A big part of the reason there isn't a Wonder Woman movie, though, is the same reason that people flinched when I put out the reading list this year. We assume, on their behalf and without even presenting or requiring it, that boys will have no interest in the stories of girls.

Anthony Mackie plays Falcon in the latest Captain America movie. He gets it. We all need to.

We don't tell them these stories. We don't require them to listen. We don't even bother to ask if they would be interested. And we start doing it when they are young enough that they grow up with the expectation that they never will have to actively listen to the stories of women.

At the same time, girls are subjected, almost constantly, to the stories of male leads, of male characters. And we often don't even see what is missing.

So, I urge you all, whether you have boys or girls or both, tell them all the stories from the time they are small. Read all the books with them. Teach them different viewpoints from a time that they are so young that they will grow up with a greater understanding. Teach them from birth, teach them that there are stories for all children.

My boys will be reading Little Women this summer. Will yours?

Friday, April 25, 2014

Mama Birds and Free Range Pooping...or why you shouldn't take advice from celebrities....

It is happening again you guys. Yet another celebrity, unsatisfied with the level of fame that whatever it is that they are known for has garnered them, has become a self-proclaimed parenting expert.

Let us all rejoice.

I'm being sarcastic, but you knew that. 

I hope you knew that.

I always find it terribly interesting that so many of these celebrities who write these books about parenting usually do it when they have had one child for a few years. Because every seasoned parent totally knows everything after doing this for a couple years, right?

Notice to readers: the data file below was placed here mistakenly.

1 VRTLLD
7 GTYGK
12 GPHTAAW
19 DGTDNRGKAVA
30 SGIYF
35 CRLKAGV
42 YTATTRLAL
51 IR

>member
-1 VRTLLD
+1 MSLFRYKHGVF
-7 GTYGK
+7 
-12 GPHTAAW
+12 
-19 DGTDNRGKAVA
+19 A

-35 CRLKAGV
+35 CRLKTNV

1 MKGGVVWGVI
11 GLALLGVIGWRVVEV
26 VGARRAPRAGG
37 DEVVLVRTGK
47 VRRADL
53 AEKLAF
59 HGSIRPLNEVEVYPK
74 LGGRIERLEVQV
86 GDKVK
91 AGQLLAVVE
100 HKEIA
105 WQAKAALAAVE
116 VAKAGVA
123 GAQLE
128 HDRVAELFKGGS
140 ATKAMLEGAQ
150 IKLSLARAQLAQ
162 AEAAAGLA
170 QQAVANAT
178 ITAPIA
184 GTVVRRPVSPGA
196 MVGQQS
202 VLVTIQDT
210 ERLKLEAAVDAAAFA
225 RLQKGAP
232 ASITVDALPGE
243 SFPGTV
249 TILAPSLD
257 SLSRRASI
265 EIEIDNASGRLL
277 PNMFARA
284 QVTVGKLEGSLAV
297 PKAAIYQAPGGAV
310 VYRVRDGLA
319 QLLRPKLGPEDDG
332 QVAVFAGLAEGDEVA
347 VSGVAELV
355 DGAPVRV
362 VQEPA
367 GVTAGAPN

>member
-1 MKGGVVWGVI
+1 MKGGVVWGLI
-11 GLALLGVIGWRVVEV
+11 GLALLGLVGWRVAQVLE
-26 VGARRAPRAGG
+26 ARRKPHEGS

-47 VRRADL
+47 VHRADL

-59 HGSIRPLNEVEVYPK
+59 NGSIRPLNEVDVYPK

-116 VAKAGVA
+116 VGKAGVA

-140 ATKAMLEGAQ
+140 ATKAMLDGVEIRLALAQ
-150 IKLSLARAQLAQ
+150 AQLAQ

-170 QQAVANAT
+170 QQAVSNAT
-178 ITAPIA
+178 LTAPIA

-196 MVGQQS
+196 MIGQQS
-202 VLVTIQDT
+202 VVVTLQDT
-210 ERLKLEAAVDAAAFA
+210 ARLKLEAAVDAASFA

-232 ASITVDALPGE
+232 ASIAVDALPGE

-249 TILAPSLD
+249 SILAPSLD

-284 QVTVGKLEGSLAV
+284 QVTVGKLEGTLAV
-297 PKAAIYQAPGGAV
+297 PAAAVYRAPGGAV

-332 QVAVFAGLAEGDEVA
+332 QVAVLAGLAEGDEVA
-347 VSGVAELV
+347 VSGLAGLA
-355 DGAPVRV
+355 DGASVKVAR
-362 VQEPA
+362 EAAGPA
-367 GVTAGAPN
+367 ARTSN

Again with the sarcasm.

Of course they don't know everything. None of us do. The people who actually have some kind of credential or training that would to some degree allow them to actually claim they know everything still don't know everything. The people like me who've parented several different kids with several different conditions still don't know everything. Even people who raised entirely functional adults don't know everything.

And you sure as shit haven't figured it all out when you have one three year old. 

Speaking of shit, I'll get to that in a bit. Literally. There will be poop discussions below, and if that is the kind of thing that makes you uncomfortable, just stop reading now, because it's pretty nasty, this poop issue I will soon speak of.

Before we get there, though, I wanted to address my real issue with this latest incarnation of parental wisdom, this one written (okay, like, it was totally dictated in part and probably actually written by someone else) by Alicia Silverstone. My bad. I had to throw in some obnoxious Clueless type dialogue, since that is why she's famous and all.

Oh, wait. She shook her ass on the hood of Aerosmith's car too. That's right.

My real beef with this book is the fact that she talks about health care decisions and maternal mental health conditions as though she has any goddamn idea what she's talking about. She is another celeb who rants about the dangers of vaccines and talks about how her unvaccinated kid is healthy so obviously it's working out just fine. 

Which is totally fine. For now. For her. Until it's not.

Bangs head on wall.